I don't even like the look of him.



- None ofyou threw it.

- What's wrong with him?



- I think he's quite nice.

- He's allright He'sjust standing there.



- Oh, look. You've scared him off now.

- He's shy.



I betyou think I threw it.






Well, I did.



But don't tellanyone.



My name's Arabella.



My father's a pig breeder.

We were washing innards for black pudding.



- What?

- Nothing.



I don'twork Sundays You can see me then.



- Did you catch anything?

- No. I should have thrown something else.



- Now allyou do is read?

- Yes.



Nothing else?



- What do you read?

- Latin, some Greek.



I have read two books ofthe Iliad, Thucydides,

Hesiod, some ofthe Greek testament.






Well, I need to to get into Christminster.






Yes. I'm going to be a scholar.



- Maybe even a professor one day.

- My, my.



- Have you over seen me climb a tree?

- No.



I've got something to showyou, Jude.



Where are you?



Get up, Abby.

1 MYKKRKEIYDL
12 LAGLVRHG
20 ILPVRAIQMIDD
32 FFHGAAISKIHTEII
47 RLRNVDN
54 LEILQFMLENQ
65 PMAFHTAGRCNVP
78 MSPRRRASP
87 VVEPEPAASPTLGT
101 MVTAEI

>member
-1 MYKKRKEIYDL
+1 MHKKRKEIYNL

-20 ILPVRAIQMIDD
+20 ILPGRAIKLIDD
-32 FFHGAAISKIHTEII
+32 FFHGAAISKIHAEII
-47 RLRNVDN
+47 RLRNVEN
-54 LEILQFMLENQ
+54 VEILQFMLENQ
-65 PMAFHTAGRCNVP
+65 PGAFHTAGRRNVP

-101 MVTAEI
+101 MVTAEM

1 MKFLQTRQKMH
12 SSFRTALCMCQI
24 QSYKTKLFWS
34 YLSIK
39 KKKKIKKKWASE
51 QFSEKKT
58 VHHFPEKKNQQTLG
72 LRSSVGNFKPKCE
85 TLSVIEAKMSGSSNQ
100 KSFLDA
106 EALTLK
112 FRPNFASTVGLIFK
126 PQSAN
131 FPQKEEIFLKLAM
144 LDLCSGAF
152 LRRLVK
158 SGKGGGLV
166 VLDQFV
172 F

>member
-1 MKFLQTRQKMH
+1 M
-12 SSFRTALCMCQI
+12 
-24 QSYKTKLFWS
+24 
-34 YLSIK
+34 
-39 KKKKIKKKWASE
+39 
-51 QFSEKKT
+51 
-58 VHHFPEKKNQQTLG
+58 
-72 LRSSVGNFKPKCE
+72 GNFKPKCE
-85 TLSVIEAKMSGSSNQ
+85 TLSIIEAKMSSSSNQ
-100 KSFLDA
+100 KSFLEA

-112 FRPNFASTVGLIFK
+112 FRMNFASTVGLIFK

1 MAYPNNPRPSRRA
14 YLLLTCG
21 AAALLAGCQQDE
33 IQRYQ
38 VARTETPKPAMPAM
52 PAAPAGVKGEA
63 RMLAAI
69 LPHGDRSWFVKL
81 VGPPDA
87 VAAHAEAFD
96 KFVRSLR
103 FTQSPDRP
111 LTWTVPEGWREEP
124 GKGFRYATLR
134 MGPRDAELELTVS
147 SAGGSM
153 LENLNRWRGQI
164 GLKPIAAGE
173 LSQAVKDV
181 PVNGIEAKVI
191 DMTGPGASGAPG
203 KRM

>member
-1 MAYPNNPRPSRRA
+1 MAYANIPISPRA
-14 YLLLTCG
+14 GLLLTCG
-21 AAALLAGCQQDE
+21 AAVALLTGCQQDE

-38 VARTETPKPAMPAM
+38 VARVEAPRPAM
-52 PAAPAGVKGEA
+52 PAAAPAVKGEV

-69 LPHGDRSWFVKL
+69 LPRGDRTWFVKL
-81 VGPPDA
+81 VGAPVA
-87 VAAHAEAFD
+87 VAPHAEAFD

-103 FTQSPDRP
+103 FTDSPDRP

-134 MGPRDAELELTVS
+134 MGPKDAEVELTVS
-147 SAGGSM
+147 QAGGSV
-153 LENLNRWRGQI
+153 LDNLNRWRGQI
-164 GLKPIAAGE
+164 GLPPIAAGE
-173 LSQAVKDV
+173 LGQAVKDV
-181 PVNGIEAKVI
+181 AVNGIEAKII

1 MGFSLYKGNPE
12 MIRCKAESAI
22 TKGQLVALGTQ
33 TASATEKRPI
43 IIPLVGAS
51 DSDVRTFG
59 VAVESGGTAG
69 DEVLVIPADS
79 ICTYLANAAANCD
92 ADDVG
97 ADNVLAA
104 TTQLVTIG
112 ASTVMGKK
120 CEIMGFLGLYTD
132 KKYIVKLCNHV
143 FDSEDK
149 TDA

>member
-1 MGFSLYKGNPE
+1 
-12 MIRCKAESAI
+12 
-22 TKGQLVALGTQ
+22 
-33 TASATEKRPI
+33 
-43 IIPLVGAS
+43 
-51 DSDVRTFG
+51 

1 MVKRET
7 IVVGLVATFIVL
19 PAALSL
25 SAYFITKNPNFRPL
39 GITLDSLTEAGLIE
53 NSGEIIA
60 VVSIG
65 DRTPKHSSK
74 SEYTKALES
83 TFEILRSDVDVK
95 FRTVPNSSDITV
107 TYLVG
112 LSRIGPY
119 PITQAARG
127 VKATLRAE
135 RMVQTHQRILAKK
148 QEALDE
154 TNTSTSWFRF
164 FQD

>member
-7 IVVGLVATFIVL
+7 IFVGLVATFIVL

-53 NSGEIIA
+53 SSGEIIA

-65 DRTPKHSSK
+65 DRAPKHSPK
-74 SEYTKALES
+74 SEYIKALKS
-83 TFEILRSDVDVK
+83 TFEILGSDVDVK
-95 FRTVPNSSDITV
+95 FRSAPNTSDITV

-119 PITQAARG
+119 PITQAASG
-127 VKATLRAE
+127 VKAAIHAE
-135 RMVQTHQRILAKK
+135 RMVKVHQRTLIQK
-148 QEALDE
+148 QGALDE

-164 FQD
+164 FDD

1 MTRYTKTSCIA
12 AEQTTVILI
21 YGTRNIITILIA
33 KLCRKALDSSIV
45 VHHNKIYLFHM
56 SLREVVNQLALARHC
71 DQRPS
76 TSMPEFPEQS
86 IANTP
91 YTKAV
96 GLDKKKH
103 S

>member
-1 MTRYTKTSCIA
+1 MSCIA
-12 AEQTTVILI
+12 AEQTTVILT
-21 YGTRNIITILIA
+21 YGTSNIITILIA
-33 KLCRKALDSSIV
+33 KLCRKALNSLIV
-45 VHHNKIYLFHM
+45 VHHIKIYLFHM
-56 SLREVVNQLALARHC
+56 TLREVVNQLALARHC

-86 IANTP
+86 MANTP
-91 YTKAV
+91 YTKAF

I wantto kiss you.



Kiss me like this



Be careful, I'm hatching an egg.



I carry it with me everywhere

It'll hatch in three days.



Why do you do that?



It's naturalfor a woman

to bring a live thing into the world.



- Jude?

- Yes.



It's late.



To the bride and the groom!



We'llsend that to Aunt Drusilla.



Aunt Drusilla.



- What should we callher?

- Rosie's pig.



- What about Jemima Spot?

- Do you like that?



It isn't yourown?









- You've got enough ofyourown.

- It's very fashionable in London.



Do you care

what people think in London ?



Don't you like it?



- No.

- Then I won't wear it.



Leave it on.



I wantto see us. You can close youreyes

ifyou like and pretend it's dark.



Jude. Ask me nicely.



- Ask you what?

- What you want me to do.



- I don't know.

- What?!



We'lljust have to make it up.



He's nevergoing to get here.



He's probably bloody drunk.



We'lljust have to do it ourselves.



- Be careful with those.

- Then find somewhere else for them.



This table is forthe lard.



Right move her.



- Where do you want it?

- On this side.



Thank God it's dead.



What's God got to do with pig killing?



It's a bit late to be looking at otherwomen.



I won'tfeelsorry foryou.



You should have listened to me.

Fawleys are not cut out for marriage.